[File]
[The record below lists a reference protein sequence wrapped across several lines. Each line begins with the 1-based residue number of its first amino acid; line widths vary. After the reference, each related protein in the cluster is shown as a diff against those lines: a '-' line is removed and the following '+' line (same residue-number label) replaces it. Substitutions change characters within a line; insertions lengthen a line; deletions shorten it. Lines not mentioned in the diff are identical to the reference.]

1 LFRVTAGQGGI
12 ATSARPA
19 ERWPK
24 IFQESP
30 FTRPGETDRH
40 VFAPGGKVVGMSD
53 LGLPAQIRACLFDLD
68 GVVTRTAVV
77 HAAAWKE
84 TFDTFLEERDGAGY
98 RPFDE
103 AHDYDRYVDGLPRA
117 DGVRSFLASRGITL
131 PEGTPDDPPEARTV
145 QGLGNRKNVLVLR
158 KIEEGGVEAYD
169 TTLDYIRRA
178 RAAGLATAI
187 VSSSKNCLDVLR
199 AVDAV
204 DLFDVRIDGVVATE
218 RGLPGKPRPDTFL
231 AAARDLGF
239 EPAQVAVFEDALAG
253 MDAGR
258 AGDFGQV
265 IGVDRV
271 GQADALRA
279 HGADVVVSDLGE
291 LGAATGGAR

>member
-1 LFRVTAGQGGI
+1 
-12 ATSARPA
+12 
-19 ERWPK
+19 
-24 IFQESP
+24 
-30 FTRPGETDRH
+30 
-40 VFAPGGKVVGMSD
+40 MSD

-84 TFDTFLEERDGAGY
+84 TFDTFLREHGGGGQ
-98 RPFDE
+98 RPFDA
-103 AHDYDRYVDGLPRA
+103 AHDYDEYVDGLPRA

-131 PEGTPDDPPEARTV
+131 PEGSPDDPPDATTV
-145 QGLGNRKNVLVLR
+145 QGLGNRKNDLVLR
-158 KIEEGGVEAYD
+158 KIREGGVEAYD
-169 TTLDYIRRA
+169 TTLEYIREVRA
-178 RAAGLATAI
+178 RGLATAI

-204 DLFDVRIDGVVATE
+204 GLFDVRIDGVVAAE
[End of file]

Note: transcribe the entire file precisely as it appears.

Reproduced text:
[The record below lists a reference protein sequence wrapped across several lines. Each line begins with the 1-based residue number of its first amino acid; line widths vary. After the reference, each related protein in the cluster is shown as a diff against those lines: a '-' line is removed and the following '+' line (same residue-number label) replaces it. Substitutions change characters within a line; insertions lengthen a line; deletions shorten it. Lines not mentioned in the diff are identical to the reference.]

1 LFRVTAGQGGI
12 ATSARPA
19 ERWPK
24 IFQESP
30 FTRPGETDRH
40 VFAPGGKVVGMSD
53 LGLPAQIRACLFDLD
68 GVVTRTAVV
77 HAAAWKE
84 TFDTFLEERDGAGY
98 RPFDE
103 AHDYDRYVDGLPRA
117 DGVRSFLASRGITL
131 PEGTPDDPPEARTV
145 QGLGNRKNVLVLR
158 KIEEGGVEAYD
169 TTLDYIRRA
178 RAAGLATAI
187 VSSSKNCLDVLR
199 AVDAV
204 DLFDVRIDGVVATE
218 RGLPGKPRPDTFL
231 AAARDLGF
239 EPAQVAVFEDALAG
253 MDAGR
258 AGDFGQV
265 IGVDRV
271 GQADALRA
279 HGADVVVSDLGE
291 LGAATGGAR

>member
-1 LFRVTAGQGGI
+1 
-12 ATSARPA
+12 
-19 ERWPK
+19 
-24 IFQESP
+24 
-30 FTRPGETDRH
+30 
-40 VFAPGGKVVGMSD
+40 MSD

-84 TFDTFLEERDGAGY
+84 TFDTFLREHGGGGQ
-98 RPFDE
+98 RPFDA
-103 AHDYDRYVDGLPRA
+103 AHDYDEYVDGLPRA

-131 PEGTPDDPPEARTV
+131 PEGSPDDPPDATTV
-145 QGLGNRKNVLVLR
+145 QGLGNRKNDLVLR
-158 KIEEGGVEAYD
+158 KIREGGVEAYD
-169 TTLDYIRRA
+169 TTLEYIREVRA
-178 RAAGLATAI
+178 RGLATAI

-204 DLFDVRIDGVVATE
+204 GLFDVRIDGVVAAE